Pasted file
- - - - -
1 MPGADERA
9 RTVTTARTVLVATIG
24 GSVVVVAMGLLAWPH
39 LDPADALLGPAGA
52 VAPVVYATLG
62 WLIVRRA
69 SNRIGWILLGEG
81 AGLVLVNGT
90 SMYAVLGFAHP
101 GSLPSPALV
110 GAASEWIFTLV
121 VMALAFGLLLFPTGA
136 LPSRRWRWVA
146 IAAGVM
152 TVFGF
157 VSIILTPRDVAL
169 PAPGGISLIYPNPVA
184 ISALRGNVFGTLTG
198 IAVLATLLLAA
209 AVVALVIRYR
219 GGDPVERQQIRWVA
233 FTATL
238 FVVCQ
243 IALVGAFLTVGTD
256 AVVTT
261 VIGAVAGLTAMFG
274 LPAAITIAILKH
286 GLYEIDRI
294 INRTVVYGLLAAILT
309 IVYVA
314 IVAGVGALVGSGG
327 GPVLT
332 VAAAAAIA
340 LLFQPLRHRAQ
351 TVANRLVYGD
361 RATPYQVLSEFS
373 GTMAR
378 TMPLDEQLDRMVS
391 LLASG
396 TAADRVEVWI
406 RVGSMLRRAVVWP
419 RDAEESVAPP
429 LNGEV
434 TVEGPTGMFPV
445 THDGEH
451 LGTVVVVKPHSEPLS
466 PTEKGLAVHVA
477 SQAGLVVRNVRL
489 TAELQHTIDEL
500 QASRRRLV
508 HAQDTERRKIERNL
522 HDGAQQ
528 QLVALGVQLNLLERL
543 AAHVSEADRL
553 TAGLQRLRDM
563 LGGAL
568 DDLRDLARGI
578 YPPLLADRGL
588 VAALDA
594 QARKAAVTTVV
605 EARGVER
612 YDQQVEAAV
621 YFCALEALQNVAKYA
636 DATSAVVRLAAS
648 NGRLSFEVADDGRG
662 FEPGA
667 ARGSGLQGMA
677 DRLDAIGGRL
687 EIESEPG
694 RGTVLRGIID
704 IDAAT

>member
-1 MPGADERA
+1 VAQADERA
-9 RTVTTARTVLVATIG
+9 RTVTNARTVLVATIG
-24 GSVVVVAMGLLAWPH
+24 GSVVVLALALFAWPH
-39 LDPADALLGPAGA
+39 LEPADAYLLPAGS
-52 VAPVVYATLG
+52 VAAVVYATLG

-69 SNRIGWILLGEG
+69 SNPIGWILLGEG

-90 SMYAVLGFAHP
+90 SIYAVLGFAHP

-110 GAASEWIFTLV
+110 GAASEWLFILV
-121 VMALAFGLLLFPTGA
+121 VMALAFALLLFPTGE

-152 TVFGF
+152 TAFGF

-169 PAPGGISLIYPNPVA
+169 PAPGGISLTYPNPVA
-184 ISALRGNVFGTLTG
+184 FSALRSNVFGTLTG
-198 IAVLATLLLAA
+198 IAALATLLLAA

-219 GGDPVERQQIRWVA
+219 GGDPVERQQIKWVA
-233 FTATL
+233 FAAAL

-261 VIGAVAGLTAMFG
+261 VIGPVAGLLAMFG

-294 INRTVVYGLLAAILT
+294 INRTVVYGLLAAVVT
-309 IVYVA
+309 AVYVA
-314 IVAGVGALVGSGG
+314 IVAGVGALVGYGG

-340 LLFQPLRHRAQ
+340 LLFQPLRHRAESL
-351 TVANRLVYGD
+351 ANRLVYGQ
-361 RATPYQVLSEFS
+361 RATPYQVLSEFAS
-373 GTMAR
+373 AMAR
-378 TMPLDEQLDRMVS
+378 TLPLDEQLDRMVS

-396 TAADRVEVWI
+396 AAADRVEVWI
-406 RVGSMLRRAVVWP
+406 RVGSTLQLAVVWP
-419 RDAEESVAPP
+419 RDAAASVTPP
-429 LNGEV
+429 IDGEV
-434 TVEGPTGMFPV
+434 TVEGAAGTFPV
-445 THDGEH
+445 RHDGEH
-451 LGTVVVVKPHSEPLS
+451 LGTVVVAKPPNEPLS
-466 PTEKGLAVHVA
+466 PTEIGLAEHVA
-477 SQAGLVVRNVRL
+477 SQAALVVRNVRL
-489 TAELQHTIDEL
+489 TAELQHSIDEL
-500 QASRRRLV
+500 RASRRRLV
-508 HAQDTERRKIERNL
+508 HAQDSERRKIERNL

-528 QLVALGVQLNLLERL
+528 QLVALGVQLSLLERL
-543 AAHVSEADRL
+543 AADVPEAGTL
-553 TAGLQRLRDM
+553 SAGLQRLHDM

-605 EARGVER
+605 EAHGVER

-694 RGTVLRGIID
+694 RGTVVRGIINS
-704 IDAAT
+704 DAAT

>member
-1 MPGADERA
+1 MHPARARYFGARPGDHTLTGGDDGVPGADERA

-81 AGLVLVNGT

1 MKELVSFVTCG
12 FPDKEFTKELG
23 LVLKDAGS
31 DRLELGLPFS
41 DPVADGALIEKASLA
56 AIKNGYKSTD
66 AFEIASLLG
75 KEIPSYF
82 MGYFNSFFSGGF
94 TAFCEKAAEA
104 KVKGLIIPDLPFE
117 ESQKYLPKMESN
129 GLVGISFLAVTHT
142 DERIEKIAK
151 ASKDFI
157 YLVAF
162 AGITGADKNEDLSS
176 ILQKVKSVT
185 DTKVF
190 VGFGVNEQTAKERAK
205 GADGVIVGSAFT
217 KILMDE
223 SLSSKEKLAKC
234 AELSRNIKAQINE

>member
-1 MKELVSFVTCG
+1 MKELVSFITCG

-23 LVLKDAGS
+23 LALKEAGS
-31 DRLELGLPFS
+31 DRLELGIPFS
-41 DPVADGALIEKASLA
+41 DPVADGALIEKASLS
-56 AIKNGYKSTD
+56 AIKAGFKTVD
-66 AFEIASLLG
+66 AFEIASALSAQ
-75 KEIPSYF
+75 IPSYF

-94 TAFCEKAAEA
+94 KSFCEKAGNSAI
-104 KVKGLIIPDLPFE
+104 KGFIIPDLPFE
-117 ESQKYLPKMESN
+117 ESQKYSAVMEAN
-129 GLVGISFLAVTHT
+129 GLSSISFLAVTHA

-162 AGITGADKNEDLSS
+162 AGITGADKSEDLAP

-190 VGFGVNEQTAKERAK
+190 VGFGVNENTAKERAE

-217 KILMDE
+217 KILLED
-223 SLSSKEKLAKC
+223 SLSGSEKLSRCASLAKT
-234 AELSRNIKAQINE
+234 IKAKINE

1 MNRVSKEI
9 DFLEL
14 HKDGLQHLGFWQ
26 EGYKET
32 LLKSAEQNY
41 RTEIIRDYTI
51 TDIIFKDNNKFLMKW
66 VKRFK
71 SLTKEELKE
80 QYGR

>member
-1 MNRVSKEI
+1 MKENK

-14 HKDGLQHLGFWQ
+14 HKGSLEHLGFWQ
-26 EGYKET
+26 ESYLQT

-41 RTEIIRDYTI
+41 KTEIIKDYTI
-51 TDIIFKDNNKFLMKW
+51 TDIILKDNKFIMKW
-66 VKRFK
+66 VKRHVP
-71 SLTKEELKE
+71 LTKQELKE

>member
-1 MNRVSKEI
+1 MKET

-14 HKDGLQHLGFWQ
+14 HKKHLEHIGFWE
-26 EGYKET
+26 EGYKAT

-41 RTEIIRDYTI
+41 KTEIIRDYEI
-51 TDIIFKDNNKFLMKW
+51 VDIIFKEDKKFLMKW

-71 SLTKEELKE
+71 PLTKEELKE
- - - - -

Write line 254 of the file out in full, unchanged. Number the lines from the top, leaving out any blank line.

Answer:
-71 SLTKEELKE